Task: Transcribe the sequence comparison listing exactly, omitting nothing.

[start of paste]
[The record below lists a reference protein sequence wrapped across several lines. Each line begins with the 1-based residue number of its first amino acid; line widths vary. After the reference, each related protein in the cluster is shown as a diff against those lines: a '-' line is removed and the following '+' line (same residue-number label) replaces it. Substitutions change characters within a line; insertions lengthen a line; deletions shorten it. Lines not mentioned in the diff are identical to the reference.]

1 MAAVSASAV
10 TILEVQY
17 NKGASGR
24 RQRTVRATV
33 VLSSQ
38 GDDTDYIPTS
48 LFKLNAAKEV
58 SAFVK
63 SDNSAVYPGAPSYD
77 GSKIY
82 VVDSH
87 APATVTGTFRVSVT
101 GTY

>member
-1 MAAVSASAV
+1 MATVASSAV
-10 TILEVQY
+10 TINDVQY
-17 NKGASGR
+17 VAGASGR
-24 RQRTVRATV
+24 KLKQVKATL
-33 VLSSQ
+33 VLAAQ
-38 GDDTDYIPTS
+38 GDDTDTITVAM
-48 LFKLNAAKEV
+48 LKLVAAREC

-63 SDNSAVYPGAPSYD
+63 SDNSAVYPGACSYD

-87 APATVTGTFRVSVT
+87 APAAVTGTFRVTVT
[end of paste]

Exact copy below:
[The record below lists a reference protein sequence wrapped across several lines. Each line begins with the 1-based residue number of its first amino acid; line widths vary. After the reference, each related protein in the cluster is shown as a diff against those lines: a '-' line is removed and the following '+' line (same residue-number label) replaces it. Substitutions change characters within a line; insertions lengthen a line; deletions shorten it. Lines not mentioned in the diff are identical to the reference.]

1 MAAVSASAV
10 TILEVQY
17 NKGASGR
24 RQRTVRATV
33 VLSSQ
38 GDDTDYIPTS
48 LFKLNAAKEV
58 SAFVK
63 SDNSAVYPGAPSYD
77 GSKIY
82 VVDSH
87 APATVTGTFRVSVT
101 GTY

>member
-1 MAAVSASAV
+1 MATVASSAV
-10 TILEVQY
+10 TINDVQY
-17 NKGASGR
+17 VAGASGR
-24 RQRTVRATV
+24 KLKQVKATL
-33 VLSSQ
+33 VLAAQ
-38 GDDTDYIPTS
+38 GDDTDTITVAM
-48 LFKLNAAKEV
+48 LKLVAAREC

-63 SDNSAVYPGAPSYD
+63 SDNSAVYPGACSYD

-87 APATVTGTFRVSVT
+87 APAAVTGTFRVTVT